Report - - Bedgebury Public Girls School, Kent, Sept 2010 | Other Sites | 28DaysLater.co.uk
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Report - Bedgebury Public Girls School, Kent, Sept 2010


Conquistador d'Wolverton
28DL Full Member
Hey Guys,

This was site number 5 on our South-east road trip last week, visited with 2 mystery explorers, Big-Dicky21 and Essex rude-boy AndrewB.

The Explore

I thoroughly enjoyed this place, in fact for me it’s one of the more enjoyable places I’ve experienced. I particularly enjoyed the ivy encrusted conservatory which was wrapped around the ground floor. The lightness of the space belied is dereliction and state of decay; the foliage over the windows made for a truly secluded and magical place for reflection and relaxation.
The next highlight was the grand staircase, adorned with molded plaster, lined with mirrors and crowned with a magnificent cupola. It certainly must have been a grand house.


Lillesden Estate Manor was built in 1855 for the banker Edward Loyd who co-founded the Loyd Entwisle & Co bank, which later became the District Bank and ultimately the National Westminster (Natwest). Funny how another Lloyd’s name also continues today as a bank.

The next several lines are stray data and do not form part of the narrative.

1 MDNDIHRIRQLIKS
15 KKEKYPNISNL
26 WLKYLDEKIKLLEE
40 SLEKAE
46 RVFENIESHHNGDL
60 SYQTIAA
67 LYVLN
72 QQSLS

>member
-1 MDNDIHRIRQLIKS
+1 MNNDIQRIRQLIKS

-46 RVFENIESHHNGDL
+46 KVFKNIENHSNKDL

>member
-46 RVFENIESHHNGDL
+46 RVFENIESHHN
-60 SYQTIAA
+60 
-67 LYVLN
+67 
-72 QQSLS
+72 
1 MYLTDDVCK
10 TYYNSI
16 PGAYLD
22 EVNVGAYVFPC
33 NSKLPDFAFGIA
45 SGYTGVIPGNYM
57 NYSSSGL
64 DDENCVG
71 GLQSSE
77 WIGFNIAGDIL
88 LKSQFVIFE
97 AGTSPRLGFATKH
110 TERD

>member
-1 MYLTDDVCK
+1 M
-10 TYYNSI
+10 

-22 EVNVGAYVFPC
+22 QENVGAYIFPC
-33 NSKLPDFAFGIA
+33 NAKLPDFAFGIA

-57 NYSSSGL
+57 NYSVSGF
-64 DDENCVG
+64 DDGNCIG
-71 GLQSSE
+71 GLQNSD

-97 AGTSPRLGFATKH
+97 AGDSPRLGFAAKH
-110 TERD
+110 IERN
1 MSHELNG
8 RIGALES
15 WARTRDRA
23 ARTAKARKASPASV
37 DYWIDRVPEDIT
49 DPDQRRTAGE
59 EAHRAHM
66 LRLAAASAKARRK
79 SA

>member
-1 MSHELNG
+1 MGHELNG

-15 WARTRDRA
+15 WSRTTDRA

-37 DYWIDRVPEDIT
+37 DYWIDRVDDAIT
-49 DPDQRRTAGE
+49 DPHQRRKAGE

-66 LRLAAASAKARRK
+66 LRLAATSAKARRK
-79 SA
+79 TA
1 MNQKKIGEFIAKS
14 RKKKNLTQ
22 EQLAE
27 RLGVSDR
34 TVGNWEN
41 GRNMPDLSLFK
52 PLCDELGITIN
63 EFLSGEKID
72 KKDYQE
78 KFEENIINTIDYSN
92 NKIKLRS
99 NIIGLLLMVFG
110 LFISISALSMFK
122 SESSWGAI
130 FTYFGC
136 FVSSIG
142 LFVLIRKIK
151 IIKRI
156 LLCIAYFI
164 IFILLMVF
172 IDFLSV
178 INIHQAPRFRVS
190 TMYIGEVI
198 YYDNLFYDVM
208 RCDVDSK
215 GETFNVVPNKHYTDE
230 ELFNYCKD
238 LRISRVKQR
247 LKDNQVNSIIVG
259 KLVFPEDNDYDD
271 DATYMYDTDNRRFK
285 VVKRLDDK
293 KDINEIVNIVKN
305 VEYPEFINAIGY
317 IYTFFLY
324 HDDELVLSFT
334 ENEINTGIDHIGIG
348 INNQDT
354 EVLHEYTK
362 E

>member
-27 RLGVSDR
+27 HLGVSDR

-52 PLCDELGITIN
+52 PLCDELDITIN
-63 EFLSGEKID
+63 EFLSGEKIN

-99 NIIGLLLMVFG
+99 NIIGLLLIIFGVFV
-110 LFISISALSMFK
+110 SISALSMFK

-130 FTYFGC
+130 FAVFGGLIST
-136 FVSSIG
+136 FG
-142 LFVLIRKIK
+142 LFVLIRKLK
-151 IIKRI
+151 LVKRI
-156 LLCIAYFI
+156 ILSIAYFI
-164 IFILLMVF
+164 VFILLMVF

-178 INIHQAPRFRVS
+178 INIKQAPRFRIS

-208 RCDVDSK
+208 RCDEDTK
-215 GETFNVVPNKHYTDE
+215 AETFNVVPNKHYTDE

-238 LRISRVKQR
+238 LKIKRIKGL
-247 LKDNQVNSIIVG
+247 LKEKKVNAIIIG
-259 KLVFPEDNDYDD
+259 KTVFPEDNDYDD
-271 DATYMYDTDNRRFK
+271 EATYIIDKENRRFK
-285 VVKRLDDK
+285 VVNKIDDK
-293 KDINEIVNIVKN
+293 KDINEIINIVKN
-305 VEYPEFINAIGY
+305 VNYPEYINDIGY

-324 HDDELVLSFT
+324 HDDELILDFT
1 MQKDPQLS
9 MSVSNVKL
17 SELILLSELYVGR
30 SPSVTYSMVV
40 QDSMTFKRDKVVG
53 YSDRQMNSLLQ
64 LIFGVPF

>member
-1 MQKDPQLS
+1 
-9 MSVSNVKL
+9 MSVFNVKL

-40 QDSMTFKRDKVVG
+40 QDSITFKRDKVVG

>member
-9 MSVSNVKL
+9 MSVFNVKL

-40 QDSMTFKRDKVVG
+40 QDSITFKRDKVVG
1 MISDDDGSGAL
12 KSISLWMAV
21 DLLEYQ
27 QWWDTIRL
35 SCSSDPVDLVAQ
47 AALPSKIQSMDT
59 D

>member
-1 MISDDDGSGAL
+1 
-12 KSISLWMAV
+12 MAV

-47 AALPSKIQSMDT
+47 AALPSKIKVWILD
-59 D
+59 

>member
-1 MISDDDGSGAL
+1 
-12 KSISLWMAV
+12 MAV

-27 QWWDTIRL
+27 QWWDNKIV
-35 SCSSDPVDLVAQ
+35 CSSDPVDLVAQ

After the Great War the house and it’s estate was sold and became Bedgebury Public Girls School. The school sadly closed in 1999 due to a number of issues, mainly falling pupil numbers, low demand for all-girls schools and a merger that ‘went wrong’. The TV fashion guru Trinny Woodall was one of the more famous alumni, and the school did boast high standards at £4,300 per term. The closure seems to have shocked parents and pupils alike, as grades were at an all time high and bankruptcy was not an issue.

The school was a grade II listed French-style chateau, set in 200 acres of Kentish gardens and forests, with ponies stabled in the grounds, a dreamland for children. It was, as one child said, ‘too perfect to last’.”
The following is a quote from the Times:
“My daughter has been crying — nothing unusual about that I suppose. She is 15, and girls do cry — when they’ve argued with a friend, not been invited to a party, or failed to get the mark they wanted in exams. But actually, it’s none of those things. The reason is that the school Charlotte has been a day girl at for the last four years is closing. “Why, I don’t understand . . . we love it here, why should we have to leave?” was all she and her friends could say.“


The magical conservatory:







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